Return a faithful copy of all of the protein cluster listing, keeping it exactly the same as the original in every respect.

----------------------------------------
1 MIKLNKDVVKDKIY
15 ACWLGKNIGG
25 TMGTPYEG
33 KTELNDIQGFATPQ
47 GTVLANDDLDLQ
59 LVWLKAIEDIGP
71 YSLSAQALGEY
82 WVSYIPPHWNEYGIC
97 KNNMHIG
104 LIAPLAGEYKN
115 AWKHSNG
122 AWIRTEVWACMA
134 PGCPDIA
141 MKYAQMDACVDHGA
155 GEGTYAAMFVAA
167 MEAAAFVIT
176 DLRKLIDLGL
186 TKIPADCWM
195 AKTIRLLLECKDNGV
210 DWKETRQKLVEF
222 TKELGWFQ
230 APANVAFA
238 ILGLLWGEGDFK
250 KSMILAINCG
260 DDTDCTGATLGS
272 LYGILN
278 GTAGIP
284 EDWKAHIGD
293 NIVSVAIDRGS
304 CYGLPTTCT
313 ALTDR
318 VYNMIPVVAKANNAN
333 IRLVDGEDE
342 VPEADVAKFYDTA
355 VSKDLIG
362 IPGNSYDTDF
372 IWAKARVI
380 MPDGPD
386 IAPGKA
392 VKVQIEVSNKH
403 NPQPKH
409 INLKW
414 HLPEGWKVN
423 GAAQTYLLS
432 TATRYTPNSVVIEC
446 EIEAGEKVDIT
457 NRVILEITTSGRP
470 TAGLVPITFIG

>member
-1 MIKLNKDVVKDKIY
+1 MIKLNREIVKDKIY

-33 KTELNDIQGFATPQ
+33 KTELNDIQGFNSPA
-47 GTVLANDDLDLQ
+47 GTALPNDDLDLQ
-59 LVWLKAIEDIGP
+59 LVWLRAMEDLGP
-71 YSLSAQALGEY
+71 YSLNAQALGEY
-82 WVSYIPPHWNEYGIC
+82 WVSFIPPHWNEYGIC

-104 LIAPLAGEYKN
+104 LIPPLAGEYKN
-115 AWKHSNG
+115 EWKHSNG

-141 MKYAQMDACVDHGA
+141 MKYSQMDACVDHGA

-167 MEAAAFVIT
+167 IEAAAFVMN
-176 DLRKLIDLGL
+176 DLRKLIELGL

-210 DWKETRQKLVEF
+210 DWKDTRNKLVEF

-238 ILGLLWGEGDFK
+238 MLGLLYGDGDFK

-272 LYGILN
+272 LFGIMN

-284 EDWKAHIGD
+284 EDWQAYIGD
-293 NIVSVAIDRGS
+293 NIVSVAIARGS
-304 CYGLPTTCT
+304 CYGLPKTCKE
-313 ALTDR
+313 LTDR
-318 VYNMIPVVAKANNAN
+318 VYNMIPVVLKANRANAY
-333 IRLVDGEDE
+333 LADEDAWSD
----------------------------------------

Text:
1 MIKLNKDVVKDKIY
15 ACWLGKNIGG
25 TMGTPYEG
33 KTELNDIQGFATPQ
47 GTVLANDDLDLQ
59 LVWLKAIEDIGP
71 YSLSAQALGEY
82 WVSYIPPHWNEYGIC
97 KNNMHIG
104 LIAPLAGEYKN
115 AWKHSNG
122 AWIRTEVWACMA
134 PGCPDIA
141 MKYAQMDACVDHGA
155 GEGTYAAMFVAA
167 MEAAAFVIT
176 DLRKLIDLGL
186 TKIPADCWM
195 AKTIRLLLECKDNGV
210 DWKETRQKLVEF
222 TKELGWFQ
230 APANVAFA
238 ILGLLWGEGDFK
250 KSMILAINCG
260 DDTDCTGATLGS
272 LYGILN
278 GTAGIP
284 EDWKAHIGD
293 NIVSVAIDRGS
304 CYGLPTTCT
313 ALTDR
318 VYNMIPVVAKANNAN
333 IRLVDGEDE
342 VPEADVAKFYDTA
355 VSKDLIG
362 IPGNSYDTDF
372 IWAKARVI
380 MPDGPD
386 IAPGKA
392 VKVQIEVSNKH
403 NPQPKH
409 INLKW
414 HLPEGWKVN
423 GAAQTYLLS
432 TATRYTPNSVVIEC
446 EIEAGEKVDIT
457 NRVILEITTSGRP
470 TAGLVPITFIG

>member
-1 MIKLNKDVVKDKIY
+1 MIKLNREIVKDKIY

-33 KTELNDIQGFATPQ
+33 KTELNDIQGFNSPA
-47 GTVLANDDLDLQ
+47 GTALPNDDLDLQ
-59 LVWLKAIEDIGP
+59 LVWLRAMEDLGP
-71 YSLSAQALGEY
+71 YSLNAQALGEY
-82 WVSYIPPHWNEYGIC
+82 WVSFIPPHWNEYGIC

-104 LIAPLAGEYKN
+104 LIPPLAGEYKN
-115 AWKHSNG
+115 EWKHSNG

-141 MKYAQMDACVDHGA
+141 MKYSQMDACVDHGA

-167 MEAAAFVIT
+167 IEAAAFVMN
-176 DLRKLIDLGL
+176 DLRKLIELGL

-210 DWKETRQKLVEF
+210 DWKDTRNKLVEF

-238 ILGLLWGEGDFK
+238 MLGLLYGDGDFK

-272 LYGILN
+272 LFGIMN

-284 EDWKAHIGD
+284 EDWQAYIGD
-293 NIVSVAIDRGS
+293 NIVSVAIARGS
-304 CYGLPTTCT
+304 CYGLPKTCKE
-313 ALTDR
+313 LTDR
-318 VYNMIPVVAKANNAN
+318 VYNMIPVVLKANRANAY
-333 IRLVDGEDE
+333 LADEDAWSD